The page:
Besides reconstructing the lexicon Winnicottian psychoanalysis, the Dictionary also aims at elaborating other kinds of entries, divided into several other categories, which might help in the reconstitution of the historical, professional, institutional and personal environment where Winnicott’s work came about. Below we indicate the structure of the Dictionary itself. The execution of this task, which follows similar lines but goes beyond the Roudinesco and Plon Dictionary, will contribute for a better understanding of the progress of psychoanalysis that resulted in the Winnicottian revolution, and for determining the place of Winnicottian psychoanalysis in the human sciences. It will also facilitate its application to different areas, in particular its use in the prevention and treatment of psychological and social disorders. Besides serving as an important tool for teaching and facilitating the development of research on Winnicott at national and international levels, the Winnicott Dictionary, in format here proposed – wide range of topics, collective enterprise, strong academic insertion and qualifications of the team, publication using the resources of current technology, openness to dialogue with the readers – will contribute outside the domain of Winnicottian studies both to the historiography of psychoanalysis in general and to renewing psychoanalytic discourse and practice, making it evident the relevance of this discipline for the social and cultural practices of our time.
IX. PRESENTATION FORM OF THE RESULTS: WINNICOTT DICTIONARY and WINNICOTT QUOTATION DICTIONARY
The outcomes of this Project’s research shall be presented in two forms: (1) Winnicott Dictionary, and (2) Winnicott Quotation Dictionary.
The former will have entries outlined according to the rules outlined below. The latter will be a companion to the former, written according to the model offered by The Oxford Dictionary of Quotations. It will contain (a) an extensive compilation of passages from Winnicott’s works (original and translations, if they exist) in which the term or phrase of the entry occurs, and (b) a compilation of passages chosen from the works of other authors that are relevant for the understanding of those terms and phrases.
X. STRUCTURE OF THE WINNICOTT DICTIONARY
The Dictionary website on the internet will have the following thematic structure:
1. Preface 1.1 Main characteristics of the proposed Dictionary 1.2 History of the Project 1.3 Collaborating researchers and support staff
2. Introduction 2.1 Justification of the Project: to study the language of the Winnicottian paradigm, thus fulfilling a gap in Winnicottian studies 2.2 Structure of the Dictionary 2.3 Publication form: digital, free online access; new issues published biannually 2.4 Languages: English and Portuguese, with versions in Chinese, French, Greek, Hebrew, Italian and Spanish 2.5 Structure of the entries (see details below) 2.6 Comparison with editorial projects of existing dictionaries of philosophy, psychoanalysis, and Winnicottian psychoanalysis (Abbagnano, Abram, Assoun, Eisler, Ferrater Mora, Lalande, Laplanche and Pontalis, Newman, Roudinesco, Rycroft, Stanford Encyclopaedia of Philosophy, and Wikipedia) 2.7 Publisher: DWW Editorial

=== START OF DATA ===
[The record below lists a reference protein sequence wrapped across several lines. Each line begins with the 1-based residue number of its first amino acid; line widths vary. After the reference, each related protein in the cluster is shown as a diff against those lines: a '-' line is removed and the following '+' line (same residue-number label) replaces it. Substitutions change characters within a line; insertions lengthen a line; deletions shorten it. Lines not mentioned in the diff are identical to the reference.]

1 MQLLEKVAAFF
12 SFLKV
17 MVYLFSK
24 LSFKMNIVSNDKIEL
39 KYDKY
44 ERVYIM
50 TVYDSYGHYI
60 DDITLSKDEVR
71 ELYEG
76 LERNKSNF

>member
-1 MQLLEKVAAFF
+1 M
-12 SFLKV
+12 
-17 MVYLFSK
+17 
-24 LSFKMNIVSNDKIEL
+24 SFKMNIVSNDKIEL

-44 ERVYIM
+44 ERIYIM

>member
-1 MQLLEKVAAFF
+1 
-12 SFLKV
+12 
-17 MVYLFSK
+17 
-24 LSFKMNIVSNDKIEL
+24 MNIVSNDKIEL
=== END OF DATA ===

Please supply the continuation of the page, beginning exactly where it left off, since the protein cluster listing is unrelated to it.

3. Entries, in alphabetical order
4. A timeline of Winnicott’s personal life
5. A timeline of Winnicottian studies Basic and historical data of relevant psychoanalytic and Winnicottian institutions, academic activities dedicated to Winnicott, events, editorial activities (model: Roudinesco).
6. Winnicottian bibliography 6.1 Complete references for all of Winnicott’s works (updated version, based on the 2007 bibliography by Knud Hjulmand, published in Volume 1 of Natureza Humana) 6.2 Bibliography of the literature on Winnicott Papers, books, dissertations, theses, etc., taking into account all the languages used in the Dictionary.
7. List of published entries
8. List of forthcoming entries
9. List of collaborators
XI. NUMBER, CATEGORIES, AND STRUCTURE OF THE ENTRIES
At least 18 entries are scheduled for publication every semester, totalling at least 180 entries in the 5-year duration of this Project. With that number of entries, the Winnicott Dictionary will equal or even overcome the prestigious Glossary of Psychoanalytic Terms and Concepts published by the American Psychoanalytic Association (APsaA). It will also set itself apart from others due to the complex nature of the entries, detailed below, and because it will have the companion Winnicott Quotation Dictionary. It will also have translations to several languages, thus guaranteeing its international reach, not only among members of the IWA, but also among Winnicott scholars in general. In the elaboration of the Winnicott Dictionary, the constitutive elements of a paradigm in Kuhn’s sense shall be taken into account first: theoretical commitments and exemplars, as well as applications of Winnicottian psychoanalysis. In the research and elaboration of this material, a great significance shall be given to the development of Winnicott’s work in the context of the history of psychoanalysis.